Personal Narrative Writing Prompt: My Blankest Moment
For years, I helped out in our church’s ten-year-old Sunday School class. High schoolers are more my style, but I found every Sunday quite amusing. No matter what the day’s lesson or Bible story was, at some point a hand would shoot into the air.
“One time, I caught a snake in my backyard, and…”
Before Kenny was two sentences into his snake adventure, at least three more hands would go up, trembling with eagerness.
“Thanks for that, Kenny. Charlotte, do you have something to share?”
“One time, I skinned my knee real bad, and…”
If the teacher didn’t yank the class back onto the topic at hand, this would go on for the full hour. And every kid started with the same two words: One time…
Kids love telling stories. In particular, stories about themselves and their fascinating encounters with the world. But of course, this inclination toward personal narrative doesn’t end with childhood. Adults learn to vary their opening lines and to at least give the impression of patient listening before telling their own stories, but most of us still have tales we are yearning to tell.
This is why the first writing assignment we give in our Composition 1 course is an autobiographical narrative. We call it “My _____est Moment” (pronounced my blankest moment).
My _____est Moment
Assignment: Your writing task is to tell a story about an event that stands out as the happiest, or the saddest, or the funniest, or the most embarrassing moment in your life. We call it My ______est Moment because you get to fill in the blank.
Sure, we could help you out by being more specific. We could ask, for example, for your most exciting moment. But we don’t want to limit your creativity, so we’ll let you decide. You can either make your reader laugh, cry, or be amazed. The only rule is that it should be a true story.
If you’re drawing a blank, here are two pre-writing activities that might help get you started:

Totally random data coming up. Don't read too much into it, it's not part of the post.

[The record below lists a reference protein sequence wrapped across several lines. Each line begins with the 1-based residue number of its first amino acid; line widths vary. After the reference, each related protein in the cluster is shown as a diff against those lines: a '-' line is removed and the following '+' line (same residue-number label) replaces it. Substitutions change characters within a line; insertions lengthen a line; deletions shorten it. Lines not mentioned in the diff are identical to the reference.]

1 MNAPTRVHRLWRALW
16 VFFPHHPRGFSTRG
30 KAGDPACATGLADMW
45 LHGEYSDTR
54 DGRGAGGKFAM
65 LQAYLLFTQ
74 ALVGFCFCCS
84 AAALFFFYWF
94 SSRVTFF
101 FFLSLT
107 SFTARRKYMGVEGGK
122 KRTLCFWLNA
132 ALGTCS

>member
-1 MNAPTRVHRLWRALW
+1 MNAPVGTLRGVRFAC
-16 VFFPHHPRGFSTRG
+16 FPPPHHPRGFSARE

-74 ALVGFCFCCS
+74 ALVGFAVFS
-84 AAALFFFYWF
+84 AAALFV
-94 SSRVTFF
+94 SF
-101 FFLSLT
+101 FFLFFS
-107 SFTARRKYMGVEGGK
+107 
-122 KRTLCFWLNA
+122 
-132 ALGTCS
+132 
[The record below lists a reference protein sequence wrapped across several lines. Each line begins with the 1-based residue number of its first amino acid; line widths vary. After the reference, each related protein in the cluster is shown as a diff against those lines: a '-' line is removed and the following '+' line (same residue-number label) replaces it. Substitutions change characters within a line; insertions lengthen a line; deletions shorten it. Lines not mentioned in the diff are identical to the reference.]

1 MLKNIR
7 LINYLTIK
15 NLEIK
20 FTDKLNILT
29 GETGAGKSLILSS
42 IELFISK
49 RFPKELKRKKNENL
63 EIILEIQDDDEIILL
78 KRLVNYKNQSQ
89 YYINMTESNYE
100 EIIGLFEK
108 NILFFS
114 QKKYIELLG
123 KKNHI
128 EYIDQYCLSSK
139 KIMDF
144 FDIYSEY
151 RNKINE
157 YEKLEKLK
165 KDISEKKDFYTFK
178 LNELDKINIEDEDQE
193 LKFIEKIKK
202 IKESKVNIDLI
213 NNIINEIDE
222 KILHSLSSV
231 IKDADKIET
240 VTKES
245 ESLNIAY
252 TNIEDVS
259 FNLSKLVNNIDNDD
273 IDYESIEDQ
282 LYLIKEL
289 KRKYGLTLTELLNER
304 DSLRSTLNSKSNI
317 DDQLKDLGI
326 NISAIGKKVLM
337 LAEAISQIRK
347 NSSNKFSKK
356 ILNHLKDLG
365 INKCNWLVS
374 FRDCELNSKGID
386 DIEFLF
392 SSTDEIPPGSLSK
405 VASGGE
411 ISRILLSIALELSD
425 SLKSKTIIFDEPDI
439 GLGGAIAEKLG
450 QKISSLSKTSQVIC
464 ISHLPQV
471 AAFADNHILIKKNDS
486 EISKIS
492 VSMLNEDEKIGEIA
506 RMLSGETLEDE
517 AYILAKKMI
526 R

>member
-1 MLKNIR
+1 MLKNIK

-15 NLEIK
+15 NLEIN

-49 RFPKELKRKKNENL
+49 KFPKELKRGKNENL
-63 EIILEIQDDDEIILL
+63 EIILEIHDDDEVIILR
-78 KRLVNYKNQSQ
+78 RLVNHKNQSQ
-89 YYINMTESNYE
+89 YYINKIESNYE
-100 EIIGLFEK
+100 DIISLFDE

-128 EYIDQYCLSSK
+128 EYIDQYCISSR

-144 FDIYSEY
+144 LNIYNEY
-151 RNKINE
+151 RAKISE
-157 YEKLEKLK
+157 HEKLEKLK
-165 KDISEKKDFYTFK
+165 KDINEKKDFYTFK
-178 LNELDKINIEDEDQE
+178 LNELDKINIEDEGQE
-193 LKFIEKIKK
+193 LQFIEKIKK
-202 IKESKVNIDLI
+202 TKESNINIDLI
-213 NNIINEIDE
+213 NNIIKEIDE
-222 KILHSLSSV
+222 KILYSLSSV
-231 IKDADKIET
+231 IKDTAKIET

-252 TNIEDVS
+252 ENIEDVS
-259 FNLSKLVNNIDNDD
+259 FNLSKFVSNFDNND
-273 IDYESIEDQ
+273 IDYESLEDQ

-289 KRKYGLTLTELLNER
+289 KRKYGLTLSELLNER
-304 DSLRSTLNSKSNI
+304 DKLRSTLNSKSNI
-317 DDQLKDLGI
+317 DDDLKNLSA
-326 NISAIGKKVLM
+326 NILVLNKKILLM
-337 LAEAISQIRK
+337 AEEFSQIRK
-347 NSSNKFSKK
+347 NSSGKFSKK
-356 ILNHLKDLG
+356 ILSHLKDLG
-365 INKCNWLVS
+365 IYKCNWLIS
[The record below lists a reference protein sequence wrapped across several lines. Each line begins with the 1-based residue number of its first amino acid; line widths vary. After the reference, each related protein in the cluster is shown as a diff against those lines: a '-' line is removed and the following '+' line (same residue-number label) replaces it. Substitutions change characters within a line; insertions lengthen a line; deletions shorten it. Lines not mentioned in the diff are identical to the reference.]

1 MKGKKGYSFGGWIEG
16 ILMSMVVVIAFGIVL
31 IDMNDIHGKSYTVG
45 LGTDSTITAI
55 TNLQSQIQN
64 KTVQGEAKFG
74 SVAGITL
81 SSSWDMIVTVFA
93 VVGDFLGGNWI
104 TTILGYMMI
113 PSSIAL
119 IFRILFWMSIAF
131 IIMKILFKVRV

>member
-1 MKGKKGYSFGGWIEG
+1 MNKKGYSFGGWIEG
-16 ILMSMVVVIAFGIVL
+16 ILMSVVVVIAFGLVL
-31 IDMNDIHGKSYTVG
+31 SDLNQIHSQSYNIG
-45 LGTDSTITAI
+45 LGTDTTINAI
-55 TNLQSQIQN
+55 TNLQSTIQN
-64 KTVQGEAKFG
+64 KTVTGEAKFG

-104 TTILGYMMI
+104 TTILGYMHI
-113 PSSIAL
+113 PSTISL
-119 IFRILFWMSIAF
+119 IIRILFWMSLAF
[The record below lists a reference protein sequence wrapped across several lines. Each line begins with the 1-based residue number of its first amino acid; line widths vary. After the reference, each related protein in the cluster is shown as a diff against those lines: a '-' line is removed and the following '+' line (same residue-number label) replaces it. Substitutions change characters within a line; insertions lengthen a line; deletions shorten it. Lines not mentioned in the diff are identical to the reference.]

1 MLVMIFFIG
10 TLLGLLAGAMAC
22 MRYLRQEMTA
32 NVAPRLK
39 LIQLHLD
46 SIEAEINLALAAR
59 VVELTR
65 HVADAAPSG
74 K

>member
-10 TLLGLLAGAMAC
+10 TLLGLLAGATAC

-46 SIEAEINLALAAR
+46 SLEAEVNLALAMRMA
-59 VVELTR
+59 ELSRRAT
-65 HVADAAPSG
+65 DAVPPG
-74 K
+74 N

- Talk to your parents and/or siblings about the assignment. Ask for their suggestions. You might even have a fun time talking about the funny, embarrassing, or exciting events in your family history.
- Look through a family photo album or two. Most likely lots of writing possibilities will emerge. If you have home videos, you might check out those as well.
As you get started, here are some tips on writing narratives:
- A story is simply a sequence of events. One event should follow another chronologically.
- Stories normally involve a problem or a conflict that is introduced near the beginning and is resolved by the end. Don’t worry too much about this—it comes naturally to most people when they tell a story.
- Take some time to give the story a setting—a clear time and place.
- Stories always involve some description to help the reader enter into the action. Keep your descriptions brief but vivid and clear. Details are important. Include sights, sounds, and smells.
- Include at least a couple characters and describe their specific actions, movements, gestures, and feelings.
- Be aware of the pace of your story. Don’t spend too much time on the first event and then rush through the end. For a brief narrative like this, it’s best to keep the action moving.
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